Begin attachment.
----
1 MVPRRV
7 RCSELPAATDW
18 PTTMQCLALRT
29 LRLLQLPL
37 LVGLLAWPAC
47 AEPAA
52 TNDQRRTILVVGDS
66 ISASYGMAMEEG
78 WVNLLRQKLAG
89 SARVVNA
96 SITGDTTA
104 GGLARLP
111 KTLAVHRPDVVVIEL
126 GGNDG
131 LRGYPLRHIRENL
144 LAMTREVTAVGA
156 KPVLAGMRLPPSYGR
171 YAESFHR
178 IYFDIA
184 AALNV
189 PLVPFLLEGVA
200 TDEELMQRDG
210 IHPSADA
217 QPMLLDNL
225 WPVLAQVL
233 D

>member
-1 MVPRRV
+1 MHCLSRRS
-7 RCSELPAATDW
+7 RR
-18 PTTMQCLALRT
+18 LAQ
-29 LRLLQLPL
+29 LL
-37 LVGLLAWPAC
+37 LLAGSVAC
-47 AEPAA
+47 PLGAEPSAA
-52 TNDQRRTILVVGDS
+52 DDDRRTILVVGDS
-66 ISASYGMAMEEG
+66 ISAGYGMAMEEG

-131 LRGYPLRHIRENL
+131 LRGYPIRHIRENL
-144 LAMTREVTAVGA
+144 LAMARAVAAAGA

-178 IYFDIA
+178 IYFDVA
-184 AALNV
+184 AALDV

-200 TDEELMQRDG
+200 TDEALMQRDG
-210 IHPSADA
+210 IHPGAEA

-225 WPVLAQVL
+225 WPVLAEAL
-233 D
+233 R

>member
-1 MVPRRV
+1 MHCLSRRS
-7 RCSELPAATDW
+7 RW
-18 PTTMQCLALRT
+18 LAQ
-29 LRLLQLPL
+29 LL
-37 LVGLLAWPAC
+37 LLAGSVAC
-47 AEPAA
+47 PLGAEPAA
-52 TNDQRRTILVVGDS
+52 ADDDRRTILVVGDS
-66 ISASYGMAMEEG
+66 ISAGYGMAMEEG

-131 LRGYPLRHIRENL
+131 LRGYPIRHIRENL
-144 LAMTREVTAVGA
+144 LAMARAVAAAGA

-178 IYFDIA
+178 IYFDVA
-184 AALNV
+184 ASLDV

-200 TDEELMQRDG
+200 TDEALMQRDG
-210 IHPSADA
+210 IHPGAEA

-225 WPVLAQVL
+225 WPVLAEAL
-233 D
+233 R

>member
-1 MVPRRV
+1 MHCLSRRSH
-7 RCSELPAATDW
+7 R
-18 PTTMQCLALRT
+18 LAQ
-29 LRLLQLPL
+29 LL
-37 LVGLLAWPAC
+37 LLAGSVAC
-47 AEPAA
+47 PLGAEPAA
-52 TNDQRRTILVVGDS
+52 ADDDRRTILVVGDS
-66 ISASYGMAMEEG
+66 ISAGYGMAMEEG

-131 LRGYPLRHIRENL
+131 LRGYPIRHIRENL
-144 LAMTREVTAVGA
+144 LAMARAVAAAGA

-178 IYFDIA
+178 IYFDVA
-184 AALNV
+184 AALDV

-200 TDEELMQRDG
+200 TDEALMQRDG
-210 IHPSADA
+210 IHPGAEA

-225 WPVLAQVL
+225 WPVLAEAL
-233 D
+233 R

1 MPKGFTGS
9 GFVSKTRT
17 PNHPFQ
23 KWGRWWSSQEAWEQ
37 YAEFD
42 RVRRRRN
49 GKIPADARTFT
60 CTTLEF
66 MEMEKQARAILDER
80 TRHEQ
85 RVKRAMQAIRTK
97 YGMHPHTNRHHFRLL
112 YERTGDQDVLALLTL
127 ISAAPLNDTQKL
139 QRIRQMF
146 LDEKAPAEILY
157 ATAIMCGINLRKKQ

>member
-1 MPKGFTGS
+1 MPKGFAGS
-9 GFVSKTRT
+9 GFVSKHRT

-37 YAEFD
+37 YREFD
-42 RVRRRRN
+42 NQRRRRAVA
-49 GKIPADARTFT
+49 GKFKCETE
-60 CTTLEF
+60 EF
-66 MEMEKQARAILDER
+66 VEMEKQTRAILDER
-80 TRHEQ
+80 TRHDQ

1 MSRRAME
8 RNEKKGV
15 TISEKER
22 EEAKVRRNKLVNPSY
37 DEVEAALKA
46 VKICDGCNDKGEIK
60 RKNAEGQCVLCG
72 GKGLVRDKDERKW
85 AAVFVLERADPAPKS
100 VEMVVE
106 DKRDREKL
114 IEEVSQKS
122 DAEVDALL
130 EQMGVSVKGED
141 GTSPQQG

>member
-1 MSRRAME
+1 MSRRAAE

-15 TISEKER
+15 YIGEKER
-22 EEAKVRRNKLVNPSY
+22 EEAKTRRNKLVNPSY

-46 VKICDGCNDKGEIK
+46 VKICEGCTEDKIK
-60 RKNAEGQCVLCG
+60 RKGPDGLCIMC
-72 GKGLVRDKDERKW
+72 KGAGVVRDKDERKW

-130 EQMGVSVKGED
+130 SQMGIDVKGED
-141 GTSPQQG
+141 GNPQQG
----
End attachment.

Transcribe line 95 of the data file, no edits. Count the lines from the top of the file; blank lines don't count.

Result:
+1 MHCLSRRSH